Friday, November 25, 2005

Gilbert Adair - Innocents/Dreamers & Bertolucci


The last item on my reading list below (the last thing I read) was Gilbert Adair's 'The Holy Innocents'. It's the book on which the Bertolucci film 'Les Innocents' (The Dreamers) was based - kind of - a film I mentioned in an earlier post. Since I finished reading my paperback copy I did a bit of poking around. Turns out, first off, that 'The Holy Innocents' is an excruciatingly expensive first edition, particularly for a novel published in 1988. Why this is, I'm not yet sure but if might have something to do with the strange publishing history.

Adair wrote the novel (his first full length adult novel) and published it in 1988 with Heinemann in the UK and E. P. Dutton in the US. But, it appears he was not happy with it. He held off selling the film rights for almost a decade until, eventually, Bertolucci asked. Given that the book is a kind of cinephile's wet dream, Bertolucci would have seemed the perfect choice. So the film was made, with Adair himself working on the screenplay and telling Bertolucci, reportedly, to be "totally unfaithful" to the book. At the same time, Adair decided to rewrite the novel as the book that he actually wanted and this published as 'The Dreamers'. So he has effectively written this story three times: novel - screenplay - novel. The second novel-version coming out at the same time as the film in 2003.

There are significant changes. First, Matthew, the young American student who beomcomes sexually entwined with a French pair of brother-sister twins, is much more straighforwardly bisexual in the first book than in the film or the second book. The first book has a sexual menage between all three in all directions and the twins are in a fully-sexual relationship before they meet Matthew: in the film, although the viewer is encouraged for a while to think that the twins are in fact incestuous, it turns out that when Matthew makes love to Danielle for the first time, it is in fact her first time too: Matthew and the male twin are not overtly sexually connected in the film either which is not the case in the first book. The first book sees the threesome plunge into a much greater depravity than the film although the sense of isolation is the same. The film also re-introduces the parents and the idea of a suicide on the back of parental discovery is brought into play.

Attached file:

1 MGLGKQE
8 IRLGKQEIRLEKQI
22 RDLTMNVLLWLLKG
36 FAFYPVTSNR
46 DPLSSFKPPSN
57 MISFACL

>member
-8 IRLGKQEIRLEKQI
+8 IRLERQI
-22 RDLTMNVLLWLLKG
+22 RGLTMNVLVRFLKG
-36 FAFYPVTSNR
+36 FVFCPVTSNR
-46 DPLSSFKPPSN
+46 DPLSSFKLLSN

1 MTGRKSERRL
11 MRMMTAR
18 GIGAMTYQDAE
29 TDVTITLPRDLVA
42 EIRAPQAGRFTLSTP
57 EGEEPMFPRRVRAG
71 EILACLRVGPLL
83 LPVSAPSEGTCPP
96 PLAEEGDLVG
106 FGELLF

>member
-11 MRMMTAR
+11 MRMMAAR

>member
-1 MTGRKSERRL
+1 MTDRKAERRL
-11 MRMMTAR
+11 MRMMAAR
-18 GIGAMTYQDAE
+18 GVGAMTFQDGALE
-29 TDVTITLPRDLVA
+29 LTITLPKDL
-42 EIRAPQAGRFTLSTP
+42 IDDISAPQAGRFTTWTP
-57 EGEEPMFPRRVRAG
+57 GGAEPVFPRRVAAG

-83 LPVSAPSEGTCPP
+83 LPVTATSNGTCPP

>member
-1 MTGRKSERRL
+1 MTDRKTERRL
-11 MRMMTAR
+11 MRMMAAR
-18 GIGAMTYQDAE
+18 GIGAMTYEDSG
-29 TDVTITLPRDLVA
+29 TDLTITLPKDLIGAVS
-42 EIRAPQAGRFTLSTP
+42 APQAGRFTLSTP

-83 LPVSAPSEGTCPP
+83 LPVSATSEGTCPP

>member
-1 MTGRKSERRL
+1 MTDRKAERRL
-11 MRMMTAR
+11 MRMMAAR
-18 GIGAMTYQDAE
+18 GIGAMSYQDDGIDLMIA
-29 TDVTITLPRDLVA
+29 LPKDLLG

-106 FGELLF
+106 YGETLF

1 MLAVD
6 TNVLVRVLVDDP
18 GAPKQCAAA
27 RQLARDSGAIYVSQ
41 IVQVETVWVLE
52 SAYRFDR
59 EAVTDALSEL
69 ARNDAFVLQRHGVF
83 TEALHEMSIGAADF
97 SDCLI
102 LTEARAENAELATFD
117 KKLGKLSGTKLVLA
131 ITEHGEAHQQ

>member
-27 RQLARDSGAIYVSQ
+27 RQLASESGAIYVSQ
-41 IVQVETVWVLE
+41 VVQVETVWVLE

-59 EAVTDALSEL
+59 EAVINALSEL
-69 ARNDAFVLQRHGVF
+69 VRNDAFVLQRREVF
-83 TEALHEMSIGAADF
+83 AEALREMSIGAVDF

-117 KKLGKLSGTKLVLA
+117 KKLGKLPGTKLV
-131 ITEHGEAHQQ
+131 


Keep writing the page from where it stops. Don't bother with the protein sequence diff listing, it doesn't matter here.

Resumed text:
I saw the film first. I enjoyed it, it's very sexy, has the incomparible Michael Pitt playing Matthew and the central section where the characters are caught up in their own, depraved, isolated world has a real sense of claustrophobia and dark tension. However, I was disappointed by the end which seemed weak, and I felt it lacked the depth of psychological truth that the first book had. I shall be looking out for the second version in book form which I haven't yet read.

More about Gilbert Adair here.

The copy illustrated is the 1989 E. P Dutton first US edition.

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